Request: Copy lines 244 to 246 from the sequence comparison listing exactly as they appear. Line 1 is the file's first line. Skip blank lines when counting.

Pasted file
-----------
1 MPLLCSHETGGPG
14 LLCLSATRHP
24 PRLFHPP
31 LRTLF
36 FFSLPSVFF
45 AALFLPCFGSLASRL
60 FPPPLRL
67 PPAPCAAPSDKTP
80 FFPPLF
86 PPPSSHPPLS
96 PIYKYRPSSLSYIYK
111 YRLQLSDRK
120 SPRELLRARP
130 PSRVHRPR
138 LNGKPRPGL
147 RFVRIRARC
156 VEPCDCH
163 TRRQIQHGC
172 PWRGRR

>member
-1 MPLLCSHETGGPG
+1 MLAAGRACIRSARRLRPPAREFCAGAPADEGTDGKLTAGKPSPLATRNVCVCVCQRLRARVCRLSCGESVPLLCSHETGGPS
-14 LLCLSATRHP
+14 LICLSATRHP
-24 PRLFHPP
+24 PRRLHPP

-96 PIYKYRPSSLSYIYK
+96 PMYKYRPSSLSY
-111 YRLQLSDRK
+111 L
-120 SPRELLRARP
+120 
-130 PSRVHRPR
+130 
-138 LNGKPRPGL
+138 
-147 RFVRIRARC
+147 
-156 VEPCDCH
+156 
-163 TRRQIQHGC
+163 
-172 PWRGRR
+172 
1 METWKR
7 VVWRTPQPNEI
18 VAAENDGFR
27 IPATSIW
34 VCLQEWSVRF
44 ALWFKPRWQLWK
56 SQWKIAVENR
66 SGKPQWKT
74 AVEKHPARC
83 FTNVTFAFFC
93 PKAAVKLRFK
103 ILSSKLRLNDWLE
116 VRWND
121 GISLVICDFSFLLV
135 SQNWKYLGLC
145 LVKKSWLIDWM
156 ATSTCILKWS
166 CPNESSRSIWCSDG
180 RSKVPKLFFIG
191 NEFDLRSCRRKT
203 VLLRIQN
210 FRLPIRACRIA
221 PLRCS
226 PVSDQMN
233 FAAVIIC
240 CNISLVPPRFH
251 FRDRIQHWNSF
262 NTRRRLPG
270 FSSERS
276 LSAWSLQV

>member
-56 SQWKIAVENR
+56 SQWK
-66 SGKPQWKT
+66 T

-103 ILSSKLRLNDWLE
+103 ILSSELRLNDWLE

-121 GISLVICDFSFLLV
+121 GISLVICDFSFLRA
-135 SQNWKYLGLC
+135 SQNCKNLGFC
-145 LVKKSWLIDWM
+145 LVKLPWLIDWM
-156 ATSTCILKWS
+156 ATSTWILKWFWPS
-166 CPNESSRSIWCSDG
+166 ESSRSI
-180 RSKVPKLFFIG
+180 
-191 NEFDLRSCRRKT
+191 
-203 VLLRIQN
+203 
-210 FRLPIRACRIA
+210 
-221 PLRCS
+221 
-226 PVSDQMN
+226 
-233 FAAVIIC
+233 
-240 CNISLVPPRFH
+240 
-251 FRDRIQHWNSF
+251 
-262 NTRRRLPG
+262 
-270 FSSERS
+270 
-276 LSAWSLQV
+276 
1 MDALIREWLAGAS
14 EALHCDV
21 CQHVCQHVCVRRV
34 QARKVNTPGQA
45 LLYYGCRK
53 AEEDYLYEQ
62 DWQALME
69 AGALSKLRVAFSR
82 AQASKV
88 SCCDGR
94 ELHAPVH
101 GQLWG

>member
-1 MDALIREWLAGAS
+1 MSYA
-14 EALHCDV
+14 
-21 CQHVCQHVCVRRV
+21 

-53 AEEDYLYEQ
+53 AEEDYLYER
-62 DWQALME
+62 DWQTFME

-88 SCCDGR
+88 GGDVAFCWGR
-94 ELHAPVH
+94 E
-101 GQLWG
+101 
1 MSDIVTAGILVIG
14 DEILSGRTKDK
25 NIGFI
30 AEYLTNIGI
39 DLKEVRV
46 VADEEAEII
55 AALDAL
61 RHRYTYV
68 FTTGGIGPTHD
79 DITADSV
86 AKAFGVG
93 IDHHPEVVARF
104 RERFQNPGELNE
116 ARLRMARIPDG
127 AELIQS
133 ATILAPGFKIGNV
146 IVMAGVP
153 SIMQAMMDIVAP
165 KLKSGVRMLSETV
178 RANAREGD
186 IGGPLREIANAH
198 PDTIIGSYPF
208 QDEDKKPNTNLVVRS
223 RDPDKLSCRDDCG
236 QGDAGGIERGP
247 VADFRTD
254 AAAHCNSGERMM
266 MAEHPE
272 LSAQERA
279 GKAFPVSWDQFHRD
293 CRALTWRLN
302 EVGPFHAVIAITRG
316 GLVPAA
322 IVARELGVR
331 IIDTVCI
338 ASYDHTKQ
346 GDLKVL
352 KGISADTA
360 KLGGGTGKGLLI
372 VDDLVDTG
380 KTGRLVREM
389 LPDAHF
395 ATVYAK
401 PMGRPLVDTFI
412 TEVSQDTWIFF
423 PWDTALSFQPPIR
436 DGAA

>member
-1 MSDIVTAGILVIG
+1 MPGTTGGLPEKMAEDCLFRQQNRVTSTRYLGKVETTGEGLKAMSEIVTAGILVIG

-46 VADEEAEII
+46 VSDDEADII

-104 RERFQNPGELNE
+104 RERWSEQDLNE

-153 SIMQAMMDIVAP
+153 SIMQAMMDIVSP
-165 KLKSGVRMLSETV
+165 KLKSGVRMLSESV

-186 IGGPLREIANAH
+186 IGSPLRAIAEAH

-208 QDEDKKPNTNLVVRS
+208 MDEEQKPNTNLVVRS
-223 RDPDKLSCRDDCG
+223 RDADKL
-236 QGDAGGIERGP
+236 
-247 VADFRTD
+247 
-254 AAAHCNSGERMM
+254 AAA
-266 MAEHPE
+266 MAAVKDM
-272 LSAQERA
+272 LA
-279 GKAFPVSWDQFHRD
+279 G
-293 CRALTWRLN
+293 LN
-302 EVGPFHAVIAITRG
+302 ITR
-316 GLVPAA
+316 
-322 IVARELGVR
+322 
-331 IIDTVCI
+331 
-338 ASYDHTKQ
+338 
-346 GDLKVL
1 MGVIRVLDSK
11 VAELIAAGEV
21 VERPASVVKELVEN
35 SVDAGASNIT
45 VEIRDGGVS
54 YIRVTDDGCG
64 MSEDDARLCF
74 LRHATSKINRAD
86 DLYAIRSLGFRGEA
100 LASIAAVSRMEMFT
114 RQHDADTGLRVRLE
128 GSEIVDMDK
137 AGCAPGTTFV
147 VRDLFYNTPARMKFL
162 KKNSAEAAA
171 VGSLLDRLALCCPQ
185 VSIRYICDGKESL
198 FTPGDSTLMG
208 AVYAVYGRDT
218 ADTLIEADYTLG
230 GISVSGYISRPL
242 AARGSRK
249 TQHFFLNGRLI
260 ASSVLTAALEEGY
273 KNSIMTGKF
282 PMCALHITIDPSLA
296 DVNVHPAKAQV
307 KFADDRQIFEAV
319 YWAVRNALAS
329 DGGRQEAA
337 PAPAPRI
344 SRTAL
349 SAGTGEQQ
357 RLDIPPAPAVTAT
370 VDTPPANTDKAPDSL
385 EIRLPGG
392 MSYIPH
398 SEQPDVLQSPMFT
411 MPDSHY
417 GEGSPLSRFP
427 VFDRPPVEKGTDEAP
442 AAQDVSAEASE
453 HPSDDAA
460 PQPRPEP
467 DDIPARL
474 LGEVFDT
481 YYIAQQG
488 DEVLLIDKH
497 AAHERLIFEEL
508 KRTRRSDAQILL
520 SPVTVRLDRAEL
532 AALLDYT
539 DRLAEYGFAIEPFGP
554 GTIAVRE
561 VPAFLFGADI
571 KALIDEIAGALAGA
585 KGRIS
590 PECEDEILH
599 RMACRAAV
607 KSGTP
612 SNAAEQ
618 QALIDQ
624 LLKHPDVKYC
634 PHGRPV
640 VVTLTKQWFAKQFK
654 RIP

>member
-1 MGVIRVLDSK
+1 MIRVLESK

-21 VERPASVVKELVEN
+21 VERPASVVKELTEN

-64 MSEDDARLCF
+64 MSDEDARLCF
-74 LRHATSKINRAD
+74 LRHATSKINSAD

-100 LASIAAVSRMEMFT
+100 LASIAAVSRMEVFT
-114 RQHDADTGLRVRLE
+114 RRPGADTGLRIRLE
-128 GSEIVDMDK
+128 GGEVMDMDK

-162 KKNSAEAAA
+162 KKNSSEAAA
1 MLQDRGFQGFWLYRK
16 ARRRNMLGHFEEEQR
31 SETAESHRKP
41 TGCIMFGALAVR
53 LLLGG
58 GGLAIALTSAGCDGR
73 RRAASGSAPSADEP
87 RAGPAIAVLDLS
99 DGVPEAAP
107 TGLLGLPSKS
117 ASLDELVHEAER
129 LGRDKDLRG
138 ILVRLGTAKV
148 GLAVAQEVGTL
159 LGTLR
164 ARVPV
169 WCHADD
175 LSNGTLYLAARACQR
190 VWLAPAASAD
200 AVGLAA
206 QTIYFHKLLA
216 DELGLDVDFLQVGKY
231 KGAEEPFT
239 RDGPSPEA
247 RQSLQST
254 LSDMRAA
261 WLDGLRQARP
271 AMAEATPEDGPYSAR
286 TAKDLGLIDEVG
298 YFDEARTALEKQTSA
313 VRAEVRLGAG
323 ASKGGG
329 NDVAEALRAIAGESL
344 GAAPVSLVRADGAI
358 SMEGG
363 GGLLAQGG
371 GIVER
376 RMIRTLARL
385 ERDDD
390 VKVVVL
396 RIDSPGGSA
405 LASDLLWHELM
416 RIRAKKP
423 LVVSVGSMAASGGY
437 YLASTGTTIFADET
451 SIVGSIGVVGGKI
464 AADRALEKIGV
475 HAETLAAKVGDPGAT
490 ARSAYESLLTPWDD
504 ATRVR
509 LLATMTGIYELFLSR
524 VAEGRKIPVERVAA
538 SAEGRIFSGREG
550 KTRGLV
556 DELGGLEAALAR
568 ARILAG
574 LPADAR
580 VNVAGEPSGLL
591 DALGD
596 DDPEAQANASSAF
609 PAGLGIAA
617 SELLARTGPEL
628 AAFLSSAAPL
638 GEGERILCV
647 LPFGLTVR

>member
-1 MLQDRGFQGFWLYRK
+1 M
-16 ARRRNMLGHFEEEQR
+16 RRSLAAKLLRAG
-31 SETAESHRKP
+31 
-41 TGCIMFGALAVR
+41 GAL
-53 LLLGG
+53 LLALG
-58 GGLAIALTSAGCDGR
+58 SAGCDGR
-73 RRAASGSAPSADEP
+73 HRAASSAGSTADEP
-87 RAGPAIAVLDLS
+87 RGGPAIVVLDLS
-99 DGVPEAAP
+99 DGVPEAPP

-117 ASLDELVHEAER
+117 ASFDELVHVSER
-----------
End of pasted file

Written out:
114 RQHDADTGLRVRLE
128 GSEIVDMDK
137 AGCAPGTTFV